Myths and legends explored
Stars above have always inspired
FOR thousands of centuries the night skies have bewildered human curiosity.
During those early times, many looked up and wondered, what are those dots in the night sky?
Are they the eyes of angels, devils or gods?
While many tribes and clans had their own beliefs, none could understand what they were or how they got there, let alone why they formed patterns or shapes and why every three months those familiar patterns would set in the west and new ones appear in the east.
No one knew back then that the world was round nor that it was a planet that orbits a star – the sun.
From these uncertainties mythology was born, which was passed down from one generation to the next, inflaming ignorance and superstition.
Astronomers now call these patterns of stars constellations and while there are 88 of them evenly spread over both hemispheres, in ancient times every land had a different name for the same thing.
Southern night skies constellations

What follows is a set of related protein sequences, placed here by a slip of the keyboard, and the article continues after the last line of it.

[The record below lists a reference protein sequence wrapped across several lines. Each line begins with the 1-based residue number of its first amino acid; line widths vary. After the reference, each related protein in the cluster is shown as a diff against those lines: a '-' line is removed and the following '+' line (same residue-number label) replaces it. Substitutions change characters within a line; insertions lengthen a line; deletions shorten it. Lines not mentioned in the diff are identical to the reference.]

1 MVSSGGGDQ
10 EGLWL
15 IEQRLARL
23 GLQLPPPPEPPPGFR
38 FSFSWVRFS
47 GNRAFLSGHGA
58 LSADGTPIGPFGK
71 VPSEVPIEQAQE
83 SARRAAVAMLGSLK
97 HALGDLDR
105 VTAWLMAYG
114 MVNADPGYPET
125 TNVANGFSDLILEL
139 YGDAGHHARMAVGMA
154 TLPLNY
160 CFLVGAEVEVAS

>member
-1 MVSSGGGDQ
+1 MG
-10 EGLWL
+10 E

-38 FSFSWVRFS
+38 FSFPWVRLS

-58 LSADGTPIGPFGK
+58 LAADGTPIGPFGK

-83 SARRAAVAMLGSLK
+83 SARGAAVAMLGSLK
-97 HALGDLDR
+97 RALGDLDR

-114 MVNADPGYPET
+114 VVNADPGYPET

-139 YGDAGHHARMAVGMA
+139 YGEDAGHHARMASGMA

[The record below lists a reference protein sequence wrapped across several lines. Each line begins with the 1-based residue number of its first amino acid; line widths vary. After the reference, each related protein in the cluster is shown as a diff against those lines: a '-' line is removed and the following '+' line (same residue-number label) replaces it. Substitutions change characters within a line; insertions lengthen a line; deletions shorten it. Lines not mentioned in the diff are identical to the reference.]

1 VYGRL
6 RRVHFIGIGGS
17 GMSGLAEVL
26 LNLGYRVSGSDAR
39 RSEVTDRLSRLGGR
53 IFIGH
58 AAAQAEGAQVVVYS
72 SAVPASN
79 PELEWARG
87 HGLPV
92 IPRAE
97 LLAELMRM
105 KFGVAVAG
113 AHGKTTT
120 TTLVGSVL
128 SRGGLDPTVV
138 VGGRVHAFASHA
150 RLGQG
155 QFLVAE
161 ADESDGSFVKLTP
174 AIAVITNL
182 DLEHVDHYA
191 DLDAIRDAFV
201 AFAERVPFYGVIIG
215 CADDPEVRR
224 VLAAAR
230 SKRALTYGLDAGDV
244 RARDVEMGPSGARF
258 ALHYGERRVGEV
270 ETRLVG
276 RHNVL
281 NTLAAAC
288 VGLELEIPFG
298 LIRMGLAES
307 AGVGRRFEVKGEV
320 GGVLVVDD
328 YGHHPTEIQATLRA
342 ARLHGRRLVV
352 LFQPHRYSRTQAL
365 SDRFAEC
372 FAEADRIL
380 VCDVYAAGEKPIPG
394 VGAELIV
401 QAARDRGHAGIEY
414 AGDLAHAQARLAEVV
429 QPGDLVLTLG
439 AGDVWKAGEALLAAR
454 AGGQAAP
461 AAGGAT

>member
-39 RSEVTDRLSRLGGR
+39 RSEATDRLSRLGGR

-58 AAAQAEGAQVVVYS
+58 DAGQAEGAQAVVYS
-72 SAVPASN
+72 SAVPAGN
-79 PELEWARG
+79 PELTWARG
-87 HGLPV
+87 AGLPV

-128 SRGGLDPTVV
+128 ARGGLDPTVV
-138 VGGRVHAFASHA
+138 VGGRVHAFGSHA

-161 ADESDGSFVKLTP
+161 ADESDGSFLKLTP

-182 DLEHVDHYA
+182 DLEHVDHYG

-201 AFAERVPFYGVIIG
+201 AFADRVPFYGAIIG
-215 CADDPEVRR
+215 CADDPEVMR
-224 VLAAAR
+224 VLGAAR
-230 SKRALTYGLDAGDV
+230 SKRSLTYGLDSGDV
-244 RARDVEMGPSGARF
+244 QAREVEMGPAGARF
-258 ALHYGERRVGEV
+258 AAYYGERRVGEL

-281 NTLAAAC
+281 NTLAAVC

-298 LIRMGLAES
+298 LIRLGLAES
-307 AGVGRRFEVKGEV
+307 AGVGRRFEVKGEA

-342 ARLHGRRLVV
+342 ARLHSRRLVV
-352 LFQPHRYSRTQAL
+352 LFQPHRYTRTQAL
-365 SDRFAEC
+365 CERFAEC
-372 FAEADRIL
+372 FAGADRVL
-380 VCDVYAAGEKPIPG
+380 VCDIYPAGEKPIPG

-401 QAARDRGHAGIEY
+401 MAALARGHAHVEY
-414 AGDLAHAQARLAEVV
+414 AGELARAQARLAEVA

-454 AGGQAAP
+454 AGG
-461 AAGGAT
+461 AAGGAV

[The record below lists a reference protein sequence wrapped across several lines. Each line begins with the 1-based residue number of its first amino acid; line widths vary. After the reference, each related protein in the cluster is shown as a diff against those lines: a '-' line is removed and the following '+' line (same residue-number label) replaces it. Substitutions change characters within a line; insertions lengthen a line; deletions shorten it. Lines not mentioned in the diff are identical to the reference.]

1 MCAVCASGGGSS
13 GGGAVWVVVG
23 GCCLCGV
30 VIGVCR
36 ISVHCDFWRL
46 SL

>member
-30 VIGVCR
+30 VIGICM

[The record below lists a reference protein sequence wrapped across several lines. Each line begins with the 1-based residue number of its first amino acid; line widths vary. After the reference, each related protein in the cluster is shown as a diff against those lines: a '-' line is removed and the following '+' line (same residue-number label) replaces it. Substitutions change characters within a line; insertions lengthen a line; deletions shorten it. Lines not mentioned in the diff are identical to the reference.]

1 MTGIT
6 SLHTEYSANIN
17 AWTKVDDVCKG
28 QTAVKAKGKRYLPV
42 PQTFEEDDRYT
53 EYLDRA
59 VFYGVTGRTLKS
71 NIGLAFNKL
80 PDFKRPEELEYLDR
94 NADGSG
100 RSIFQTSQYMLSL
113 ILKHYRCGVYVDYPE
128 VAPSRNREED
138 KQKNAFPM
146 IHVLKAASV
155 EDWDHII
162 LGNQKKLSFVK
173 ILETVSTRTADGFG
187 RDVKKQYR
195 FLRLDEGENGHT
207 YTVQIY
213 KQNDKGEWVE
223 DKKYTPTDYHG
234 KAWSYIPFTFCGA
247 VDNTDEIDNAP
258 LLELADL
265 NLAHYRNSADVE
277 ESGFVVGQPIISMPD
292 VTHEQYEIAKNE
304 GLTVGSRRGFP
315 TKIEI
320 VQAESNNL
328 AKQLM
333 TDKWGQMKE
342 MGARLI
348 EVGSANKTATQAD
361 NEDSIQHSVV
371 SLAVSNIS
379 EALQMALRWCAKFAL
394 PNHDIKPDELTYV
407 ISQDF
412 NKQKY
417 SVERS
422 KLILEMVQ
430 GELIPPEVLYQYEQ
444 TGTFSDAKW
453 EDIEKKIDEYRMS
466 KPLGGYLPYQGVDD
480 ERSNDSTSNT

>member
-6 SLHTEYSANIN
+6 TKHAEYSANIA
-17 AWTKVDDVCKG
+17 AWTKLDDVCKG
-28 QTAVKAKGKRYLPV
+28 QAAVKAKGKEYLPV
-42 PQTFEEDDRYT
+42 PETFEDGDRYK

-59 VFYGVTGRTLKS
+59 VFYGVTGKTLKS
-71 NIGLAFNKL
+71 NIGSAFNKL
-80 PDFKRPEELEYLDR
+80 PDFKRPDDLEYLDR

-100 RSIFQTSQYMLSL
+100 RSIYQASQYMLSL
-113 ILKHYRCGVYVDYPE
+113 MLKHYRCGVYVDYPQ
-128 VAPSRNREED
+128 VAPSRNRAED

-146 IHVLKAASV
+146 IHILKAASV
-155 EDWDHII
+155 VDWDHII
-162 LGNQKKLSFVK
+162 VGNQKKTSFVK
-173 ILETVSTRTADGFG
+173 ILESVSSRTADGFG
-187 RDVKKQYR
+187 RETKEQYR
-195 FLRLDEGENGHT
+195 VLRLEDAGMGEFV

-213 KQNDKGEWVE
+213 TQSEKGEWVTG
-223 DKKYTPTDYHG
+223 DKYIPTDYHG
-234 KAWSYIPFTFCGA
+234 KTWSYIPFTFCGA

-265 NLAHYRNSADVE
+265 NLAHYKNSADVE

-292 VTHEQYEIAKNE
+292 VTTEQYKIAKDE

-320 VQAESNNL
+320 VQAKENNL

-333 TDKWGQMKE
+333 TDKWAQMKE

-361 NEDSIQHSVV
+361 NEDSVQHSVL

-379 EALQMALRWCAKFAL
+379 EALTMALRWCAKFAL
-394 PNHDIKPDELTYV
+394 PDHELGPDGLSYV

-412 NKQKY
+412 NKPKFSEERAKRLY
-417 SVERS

MARCH 1 – JUNE 1: Leo, Crater, Hydra, Corvus, Crux, Centaurus, Musca, Libra, Lupus, Norma, Apus and Triangulum Australe.
JUNE 1 – SEPT 1: Scorpio, Serpens, Ara, Corona Australe, Scutum, Sagittarius, Telescopium, Pavo, Aquila, Sagitta, Microscopium, Capricornus, Indus, Aquarius, Piscis Austrinus and Grus.
SEPT 1 – DEC 1: Pegasus, Tucana, Sculptor, Pisces, Phoenix, Cetus, Hydrus, Aries, Fornax, Eridanus, Horologium, Reticulum, Taurus.
DEC 1 – MARCH 1: Orion, Lepus, Mensa, Pictor, Dorado, Columba, Canis Majoris, Gemini, Monoceros, Puppis, Canis Minor, Volans, Cancer, Carina, Vela, Sextans, Antila.
This makes 62 out of 88, which is why our skies have the most to offer astronomers.
The best time to stargaze is in winter when the skies are more stable and clear of dust and clouds.
INCREDIBLE SIGHT: Autumn and winter are the best times for stargazing.